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This was a case about affirmative action and other efforts to try to increase diversity in workplaces. In this case, the Supreme Court pushed back against such efforts.
This case involved firefighters in New Haven, CT, who took a test to be promoted to management. The test results were such that a many white firefighters would have been promoted while only a few Hispanics and no African Americans would have been promoted. The numbers of people of each group being promoted were out of proportion with the ethnic makeup of the fire department as a whole and of the group who took the test. Because of this result, the New Haven government rejected the test results. The government did not want to use a test that had a racially disparate impact. Some white firefighters, along with one Hispanic, sued the city.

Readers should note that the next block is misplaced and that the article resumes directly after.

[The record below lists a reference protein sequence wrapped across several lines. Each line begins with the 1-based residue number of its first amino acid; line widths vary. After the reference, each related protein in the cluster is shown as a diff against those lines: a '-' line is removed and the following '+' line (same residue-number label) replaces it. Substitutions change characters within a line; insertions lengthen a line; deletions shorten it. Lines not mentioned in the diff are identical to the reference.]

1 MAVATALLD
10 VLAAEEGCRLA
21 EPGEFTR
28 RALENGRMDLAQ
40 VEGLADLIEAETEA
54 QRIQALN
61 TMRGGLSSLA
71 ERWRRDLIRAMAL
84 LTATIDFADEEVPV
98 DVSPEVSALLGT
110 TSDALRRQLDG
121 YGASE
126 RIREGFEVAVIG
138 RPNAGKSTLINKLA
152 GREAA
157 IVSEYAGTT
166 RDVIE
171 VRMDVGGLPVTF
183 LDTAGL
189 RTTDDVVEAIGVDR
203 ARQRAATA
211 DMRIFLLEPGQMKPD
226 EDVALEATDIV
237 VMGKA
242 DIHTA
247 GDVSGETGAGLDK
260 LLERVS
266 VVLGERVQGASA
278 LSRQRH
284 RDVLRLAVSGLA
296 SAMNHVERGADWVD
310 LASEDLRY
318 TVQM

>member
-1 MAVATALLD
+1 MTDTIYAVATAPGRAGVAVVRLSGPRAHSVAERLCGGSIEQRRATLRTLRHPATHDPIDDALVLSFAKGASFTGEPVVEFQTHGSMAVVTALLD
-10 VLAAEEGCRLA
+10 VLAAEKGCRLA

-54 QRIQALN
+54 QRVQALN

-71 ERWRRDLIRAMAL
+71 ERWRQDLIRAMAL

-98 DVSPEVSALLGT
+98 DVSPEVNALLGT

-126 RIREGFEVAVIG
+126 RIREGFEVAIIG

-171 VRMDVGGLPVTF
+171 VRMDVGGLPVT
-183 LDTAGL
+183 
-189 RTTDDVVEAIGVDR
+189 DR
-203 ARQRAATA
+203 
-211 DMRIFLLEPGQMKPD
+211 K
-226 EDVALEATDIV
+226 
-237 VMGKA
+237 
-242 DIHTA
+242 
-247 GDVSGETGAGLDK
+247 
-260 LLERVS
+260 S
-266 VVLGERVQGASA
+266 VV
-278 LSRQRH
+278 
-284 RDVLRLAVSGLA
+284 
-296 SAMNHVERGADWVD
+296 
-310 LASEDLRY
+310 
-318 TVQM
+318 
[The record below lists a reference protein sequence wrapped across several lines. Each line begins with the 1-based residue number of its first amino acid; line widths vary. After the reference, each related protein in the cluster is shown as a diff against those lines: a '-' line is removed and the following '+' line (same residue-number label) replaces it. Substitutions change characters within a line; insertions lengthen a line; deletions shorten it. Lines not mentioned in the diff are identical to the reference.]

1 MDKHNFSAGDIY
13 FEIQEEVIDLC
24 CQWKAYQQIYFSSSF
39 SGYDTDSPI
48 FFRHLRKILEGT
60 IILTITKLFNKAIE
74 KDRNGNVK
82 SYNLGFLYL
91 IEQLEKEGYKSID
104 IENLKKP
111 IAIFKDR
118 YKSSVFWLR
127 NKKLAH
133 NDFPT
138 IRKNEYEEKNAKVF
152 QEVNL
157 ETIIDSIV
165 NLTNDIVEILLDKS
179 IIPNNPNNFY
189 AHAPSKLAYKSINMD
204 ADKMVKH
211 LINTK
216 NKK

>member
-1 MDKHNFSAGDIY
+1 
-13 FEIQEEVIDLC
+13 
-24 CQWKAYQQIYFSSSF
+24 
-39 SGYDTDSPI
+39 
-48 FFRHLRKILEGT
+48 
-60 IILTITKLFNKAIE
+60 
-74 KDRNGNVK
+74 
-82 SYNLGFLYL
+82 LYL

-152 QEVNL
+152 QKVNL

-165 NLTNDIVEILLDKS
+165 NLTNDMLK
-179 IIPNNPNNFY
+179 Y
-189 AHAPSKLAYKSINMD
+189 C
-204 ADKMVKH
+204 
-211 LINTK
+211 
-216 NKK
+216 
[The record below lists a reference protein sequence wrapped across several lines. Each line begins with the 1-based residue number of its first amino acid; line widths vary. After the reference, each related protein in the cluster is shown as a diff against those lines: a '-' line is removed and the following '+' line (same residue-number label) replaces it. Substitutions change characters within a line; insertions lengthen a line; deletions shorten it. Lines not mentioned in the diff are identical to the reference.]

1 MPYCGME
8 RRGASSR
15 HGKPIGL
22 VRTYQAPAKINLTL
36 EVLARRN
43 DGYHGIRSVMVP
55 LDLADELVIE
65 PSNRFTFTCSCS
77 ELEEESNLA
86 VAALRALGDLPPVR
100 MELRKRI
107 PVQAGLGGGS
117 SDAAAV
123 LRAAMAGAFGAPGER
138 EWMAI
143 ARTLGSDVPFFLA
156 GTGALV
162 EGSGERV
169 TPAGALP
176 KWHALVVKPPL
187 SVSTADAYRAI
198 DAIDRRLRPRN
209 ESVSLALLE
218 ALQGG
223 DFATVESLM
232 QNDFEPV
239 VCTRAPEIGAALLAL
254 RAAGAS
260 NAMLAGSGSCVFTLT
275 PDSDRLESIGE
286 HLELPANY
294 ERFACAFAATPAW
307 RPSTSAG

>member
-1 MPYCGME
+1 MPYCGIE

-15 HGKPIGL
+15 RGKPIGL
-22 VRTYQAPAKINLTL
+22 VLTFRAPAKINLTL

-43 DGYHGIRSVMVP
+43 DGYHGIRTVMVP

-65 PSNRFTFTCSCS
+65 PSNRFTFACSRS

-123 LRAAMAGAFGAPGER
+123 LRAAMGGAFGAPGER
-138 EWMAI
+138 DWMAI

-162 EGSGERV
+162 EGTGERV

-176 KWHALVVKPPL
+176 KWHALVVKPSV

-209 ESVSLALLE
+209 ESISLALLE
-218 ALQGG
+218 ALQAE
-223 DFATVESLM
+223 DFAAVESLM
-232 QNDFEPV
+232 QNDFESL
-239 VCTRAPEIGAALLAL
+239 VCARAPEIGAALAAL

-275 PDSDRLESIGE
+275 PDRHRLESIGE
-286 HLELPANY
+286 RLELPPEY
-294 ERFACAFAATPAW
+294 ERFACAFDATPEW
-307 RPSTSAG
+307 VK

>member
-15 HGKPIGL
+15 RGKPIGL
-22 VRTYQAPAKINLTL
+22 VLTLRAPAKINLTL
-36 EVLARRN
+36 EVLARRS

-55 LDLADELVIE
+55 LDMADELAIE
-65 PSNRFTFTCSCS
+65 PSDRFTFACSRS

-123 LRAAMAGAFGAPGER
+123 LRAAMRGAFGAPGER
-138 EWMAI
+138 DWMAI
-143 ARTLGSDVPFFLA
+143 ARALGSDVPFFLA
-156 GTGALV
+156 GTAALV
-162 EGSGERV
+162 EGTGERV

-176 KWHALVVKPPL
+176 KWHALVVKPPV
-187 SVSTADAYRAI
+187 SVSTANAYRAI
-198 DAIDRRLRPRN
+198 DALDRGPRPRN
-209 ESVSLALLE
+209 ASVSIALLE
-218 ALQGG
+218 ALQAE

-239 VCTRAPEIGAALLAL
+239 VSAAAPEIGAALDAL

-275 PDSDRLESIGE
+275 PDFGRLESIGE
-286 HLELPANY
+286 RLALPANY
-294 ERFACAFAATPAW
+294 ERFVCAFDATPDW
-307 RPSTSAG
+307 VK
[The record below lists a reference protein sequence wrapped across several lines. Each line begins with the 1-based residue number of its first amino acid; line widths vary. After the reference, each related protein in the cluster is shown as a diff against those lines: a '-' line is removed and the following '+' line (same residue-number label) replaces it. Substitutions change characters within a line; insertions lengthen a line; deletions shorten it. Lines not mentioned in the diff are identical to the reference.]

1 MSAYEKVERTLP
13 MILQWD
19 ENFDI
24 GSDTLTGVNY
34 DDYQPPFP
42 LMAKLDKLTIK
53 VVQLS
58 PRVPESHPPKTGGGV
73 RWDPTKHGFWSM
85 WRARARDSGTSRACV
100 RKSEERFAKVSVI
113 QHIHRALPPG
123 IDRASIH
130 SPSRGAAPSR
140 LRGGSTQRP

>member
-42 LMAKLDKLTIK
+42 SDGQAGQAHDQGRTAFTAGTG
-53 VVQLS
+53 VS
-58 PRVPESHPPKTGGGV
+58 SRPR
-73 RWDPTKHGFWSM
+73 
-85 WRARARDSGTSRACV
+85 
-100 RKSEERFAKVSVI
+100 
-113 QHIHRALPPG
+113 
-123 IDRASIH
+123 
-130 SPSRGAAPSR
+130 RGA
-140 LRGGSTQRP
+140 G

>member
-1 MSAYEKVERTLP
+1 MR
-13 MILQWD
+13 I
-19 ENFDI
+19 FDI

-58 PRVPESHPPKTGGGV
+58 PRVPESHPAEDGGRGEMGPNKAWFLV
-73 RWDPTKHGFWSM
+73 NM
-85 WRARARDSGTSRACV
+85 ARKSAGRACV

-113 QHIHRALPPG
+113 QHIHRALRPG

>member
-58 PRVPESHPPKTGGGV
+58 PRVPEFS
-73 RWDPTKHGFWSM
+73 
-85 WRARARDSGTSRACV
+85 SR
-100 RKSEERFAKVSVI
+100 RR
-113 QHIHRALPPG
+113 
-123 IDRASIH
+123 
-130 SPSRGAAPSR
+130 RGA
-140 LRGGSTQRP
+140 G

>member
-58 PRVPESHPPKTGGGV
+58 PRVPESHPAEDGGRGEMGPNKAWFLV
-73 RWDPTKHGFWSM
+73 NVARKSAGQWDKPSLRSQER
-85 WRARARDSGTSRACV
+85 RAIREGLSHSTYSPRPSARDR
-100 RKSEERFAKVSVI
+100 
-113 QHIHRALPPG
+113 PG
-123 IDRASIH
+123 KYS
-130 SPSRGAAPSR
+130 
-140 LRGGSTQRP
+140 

The Supreme Court held that New Haven’s action was illegal under Title VII of the Civil Rights Act of 1964. It held that the city would have had to show that it would have been liable to be sued if it had not invalidated the test results. Because, in the opinion of the Court (a 5-4 opinion) New Haven had not shown that it was likely to be held liable, its action was illegal.
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